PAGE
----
Living in England my whole adult life has given me a feel for some of the characteristic quirks of Englishness. It’s not a mistake that some national identities get associated with certain stereotypes and emotional repression is definitely a badge commonly worn in this great nation. Reading this reissue of David Seabrook’s “All The Devils Are Here” it felt to me like this book exemplifies this condition better than any book I can recall - except for maybe the recent novel “First Love” where it felt Gwendoline Riley was determined to show the reader every stain in her dirty laundry without letting us know how she really felt about this filthy heap. Seabrook’s book treads the line somewhere between memoir and journalism as it records his wanderings through several seaside towns in Kent and discloses some of the seedier stories connected with this landscape. He flits between many subjects such as T.S. Eliot’s nervous breakdown, an institutionalized artist who committed patricide and the furtive entanglements of several gay writers, actors and athletes. However, he discloses virtually no detail about his reasons for treading so desolately through these haunted streets despite hints of being in a state of personal crisis. As a raconteur of scarcely-remembered odd personalities and tragic events, Seabrook is often compelling and makes intriguing connections. But, as a chronicler of the dynamics of his own heart, he’s an utter failure.
Reading this book felt akin to listening to someone’s odd collection of stories at the pub after he’s had a few pints. And, after he alights upon a subject to capture your attention while breathing boozily into your face, he wrangles you into joining him down an alleyway to stare at a stained wall where some atrocious event occurred fifty years ago. There are flashes of significance and curious wonder to his tales which will no doubt have a different impact upon readers depending on your interest in the subject. Personally I was smitten by the bizarre story of artist Richard Dadd whose family seemed plagued by mental illness and whose confinement in a psychiatric hospital resulted in a proliferation of bizarrely symbolic paintings. And Seabrook’s theory that this murderous artist’s life story might have been an influence for Charles Dickens’ incomplete final novel is alluring. I was equally drawn to the odd status of Robin Maugham and his ambition to follow in his uncle William’s footsteps. But sometimes the stories he told were convoluted and switched so suddenly I found them difficult to follow. And, to be frank, some stories which might have been sensational news items in their day have now faded so much as to feel like they’re barely smouldering anymore.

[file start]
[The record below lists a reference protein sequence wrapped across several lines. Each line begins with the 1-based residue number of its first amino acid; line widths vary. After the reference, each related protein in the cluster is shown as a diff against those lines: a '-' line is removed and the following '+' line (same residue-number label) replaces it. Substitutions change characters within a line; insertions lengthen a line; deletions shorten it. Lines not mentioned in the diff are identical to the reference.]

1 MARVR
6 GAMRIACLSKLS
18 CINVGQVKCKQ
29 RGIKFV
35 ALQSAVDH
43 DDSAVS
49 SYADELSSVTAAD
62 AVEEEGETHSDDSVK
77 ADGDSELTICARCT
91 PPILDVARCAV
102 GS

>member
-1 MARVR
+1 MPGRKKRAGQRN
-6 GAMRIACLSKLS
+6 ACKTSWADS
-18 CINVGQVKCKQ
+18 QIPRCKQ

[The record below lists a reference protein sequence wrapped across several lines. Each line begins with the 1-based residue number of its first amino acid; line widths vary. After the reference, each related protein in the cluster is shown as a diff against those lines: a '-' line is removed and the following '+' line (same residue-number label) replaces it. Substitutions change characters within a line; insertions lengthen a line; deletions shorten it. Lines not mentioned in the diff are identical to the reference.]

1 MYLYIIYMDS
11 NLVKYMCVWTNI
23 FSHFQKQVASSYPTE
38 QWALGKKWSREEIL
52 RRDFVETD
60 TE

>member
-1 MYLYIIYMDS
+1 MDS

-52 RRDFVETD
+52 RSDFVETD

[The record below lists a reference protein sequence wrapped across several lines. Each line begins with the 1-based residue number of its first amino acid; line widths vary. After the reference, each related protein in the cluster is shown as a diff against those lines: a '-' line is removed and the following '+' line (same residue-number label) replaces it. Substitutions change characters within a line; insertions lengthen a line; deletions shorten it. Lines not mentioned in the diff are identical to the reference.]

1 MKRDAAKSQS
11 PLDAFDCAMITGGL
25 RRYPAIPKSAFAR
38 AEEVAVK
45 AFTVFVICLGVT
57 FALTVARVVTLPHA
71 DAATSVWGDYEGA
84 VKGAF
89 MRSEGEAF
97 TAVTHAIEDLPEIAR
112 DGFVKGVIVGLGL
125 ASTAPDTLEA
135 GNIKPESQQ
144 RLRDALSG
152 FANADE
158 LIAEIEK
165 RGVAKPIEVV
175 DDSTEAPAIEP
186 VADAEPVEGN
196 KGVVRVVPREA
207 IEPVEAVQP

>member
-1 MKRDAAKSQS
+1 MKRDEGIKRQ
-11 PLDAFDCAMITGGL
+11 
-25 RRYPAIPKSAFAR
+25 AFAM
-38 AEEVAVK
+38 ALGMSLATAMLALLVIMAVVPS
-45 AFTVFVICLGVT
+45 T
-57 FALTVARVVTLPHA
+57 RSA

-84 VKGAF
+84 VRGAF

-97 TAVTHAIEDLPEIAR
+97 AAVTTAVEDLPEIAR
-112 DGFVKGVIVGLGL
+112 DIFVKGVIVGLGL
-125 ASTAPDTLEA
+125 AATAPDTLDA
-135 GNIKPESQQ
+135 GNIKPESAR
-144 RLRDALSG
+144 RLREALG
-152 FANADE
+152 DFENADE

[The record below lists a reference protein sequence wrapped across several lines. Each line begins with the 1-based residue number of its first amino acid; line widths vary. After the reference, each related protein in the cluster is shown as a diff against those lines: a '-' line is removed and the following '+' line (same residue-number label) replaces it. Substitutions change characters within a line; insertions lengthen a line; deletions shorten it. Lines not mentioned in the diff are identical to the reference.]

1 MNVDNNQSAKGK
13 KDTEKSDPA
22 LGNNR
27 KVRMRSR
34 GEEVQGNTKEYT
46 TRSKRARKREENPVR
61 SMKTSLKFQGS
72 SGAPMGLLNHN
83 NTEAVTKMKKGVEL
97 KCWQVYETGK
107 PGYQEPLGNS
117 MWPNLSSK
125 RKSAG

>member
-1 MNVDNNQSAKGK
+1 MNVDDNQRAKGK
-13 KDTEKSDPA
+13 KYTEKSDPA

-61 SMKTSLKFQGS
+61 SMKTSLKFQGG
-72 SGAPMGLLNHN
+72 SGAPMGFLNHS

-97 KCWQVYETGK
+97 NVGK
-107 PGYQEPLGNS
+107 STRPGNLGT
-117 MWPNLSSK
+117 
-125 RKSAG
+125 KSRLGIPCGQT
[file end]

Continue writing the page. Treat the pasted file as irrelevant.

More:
One thing that drew me into reading this genre-defying book is the hints of alienation Seabrook seems to feel as he wanders down a passage or stairwell to happen upon some grand old estate which has now been divvied into sensible flats. He seems almost hypersensitive to the locals he happens to pass, conversing little with anyone and gloomily lingering at points of interest not found on any tourist map. I was wondering if he would eventually divulge the real state of his mind and heart at any point especially when he settles down with his friend Gordon. But, instead of engaging in any meaningful exchange, we’re privy to this aging windbag’s ramblings about the penis sizes of various men (and even the girth of a statue’s cock) and other gay gossip about people who are notorious only within an incestuously small social circle. Gordon reminds me of some men I’ve met in old-fashioned English private members clubs who possess an odious level of self-regard while pining for the good old days of British imperialism when men of his ilk used underage foreign boys as sexual playthings. Just when the book becomes overwhelmingly tedious, Seabrook breaks away from Gordon to go cruising in a local pub. Here he admits “Let's face it, there are things I haven't mentioned. Private matters. They're on me all day long.” Yet, instead of divulging any more he mildly hopes for a quickie with a man who brings the story back to the semi-tragic figure of a camp film star.
In a way it feels fitting and especially haunting that Seabrook’s book should entirely withhold the complex deeper emotions that are evidently wrapped up in his wanderings. It’s like he’s a figure who embodies much of the unofficial history of this area, but he’s doomed to linger on the outskirts of the present day’s lively party like some rapidly-fading ghost. But it’s so difficult to connect with or care about him or the past which he’s evidently desperate to memorialize without having been given a window into his heart. You could argue that the sketchy outline of his own character that we’re left with is more powerful than a detailed figure – like the narrator of Rachel Cusk’s ultimately frustrating novel “Outline”. But, as a reader, I long to feel some closeness to really understand where an author’s coming from and what makes him worth listening to.